International Journal of Trichology International Journal of Trichology
 Print this page Email this page Small font sizeDefault font sizeIncrease font size
 
 
  Home | About IJT | Editorial board | Search | Ahead of print | Current Issue | Archives | Instructions | Online submission | Subscribe | Advertise | Contact us | Login   
 
BRIEF COMMUNICATION
Year : 2009  |  Volume : 1  |  Issue : 2  |  Page : 134-137

Videodermoscopy does not enhance diagnosis of scalp contact dermatitis due to topical minoxidil


1 Department of Dermatology, University of Bologna, Italy
2 Department of Dermatology, University of San Paulo, Brazil
3 Section of Dermatology, Department of Systematic Pathology, University of Naples Federico II, Naple, Italy

Correspondence Address:
Antonella Tosti
Department of Dermatology, via Massarenti 1, 40138 Bologna
Italy
Login to access the Email id

Source of Support: None, Conflict of Interest: None


DOI: 10.4103/0974-7753.58557

Rights and Permissions

Background: Videodermoscopy (VD) is a noninvasive diagnostic tool that provides useful information for the differential diagnosis of scalp disorders. Objectives: The aim of this study was to investigate if dermoscopy may help the clinician in the diagnosis of contact dermatitis of the scalp. Materials and Methods: We analyzed the dermoscopic images taken from 7 patients with contact dermatitis due to topical minoxidil, 6 patients complaining of intense scalp itching during treatment with topical minoxidil but with negative patch tests and 19 controls. The following dermoscopic patterns described for scalp diseases were evaluated: Vascular patterns (simple loops, twisted loops and arborizing lines), follicular/perifollicular patterns (yellow dots, empty ostia, white dots, peripilar signs), white scales, yellow scales, follicular plugging, hair diameter diversity, honeycomb pattern and short regrowing hairs. Findings were graded from 0-4, according to severity in 20-fold magnifications. Statistical analysis included univariate analysis and Chi-square test by SPSS version 12. Results: There were no statistical differences in the analysis of the vascular patterns and scales between the 3 groups. Conclusions: We were not able to detect dermoscopic features that can help the clinician in distinguishing scalp contact dermatitis due to topical minoxidil from other conditions that cause severe scalp itching. In particular, minoxidil contact dermatitis does not produce increase or alterations in the morphology of the scalp vessels or significant scalp scaling when evaluated with dermoscopy.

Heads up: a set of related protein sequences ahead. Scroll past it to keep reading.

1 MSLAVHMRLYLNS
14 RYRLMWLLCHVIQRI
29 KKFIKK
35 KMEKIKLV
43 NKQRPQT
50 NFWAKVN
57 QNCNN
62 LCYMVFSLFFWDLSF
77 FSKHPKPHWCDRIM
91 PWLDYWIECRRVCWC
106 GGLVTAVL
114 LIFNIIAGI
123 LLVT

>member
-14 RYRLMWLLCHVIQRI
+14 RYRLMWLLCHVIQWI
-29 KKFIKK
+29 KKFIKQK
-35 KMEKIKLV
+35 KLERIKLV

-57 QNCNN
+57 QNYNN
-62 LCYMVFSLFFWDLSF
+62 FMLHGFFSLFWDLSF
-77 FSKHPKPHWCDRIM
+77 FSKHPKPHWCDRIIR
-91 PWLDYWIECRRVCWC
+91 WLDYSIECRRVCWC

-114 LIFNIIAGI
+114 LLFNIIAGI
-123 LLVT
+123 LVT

[FULL TEXT] [PDF]*
Print this article     Email this article
 Next article
 Previous article
 Table of Contents

 Similar in PUBMED
   Search Pubmed for
   Search in Google Scholar for
 Related articles
 Citation Manager
 Access Statistics
 Reader Comments
 Email Alert *
 Add to My List *
 * Requires registration (Free)
 

 Article Access Statistics
    Viewed2079    
    Printed161    
    Emailed0    
    PDF Downloaded66    
    Comments [Add]    
    Cited by others 2    

Recommend this journal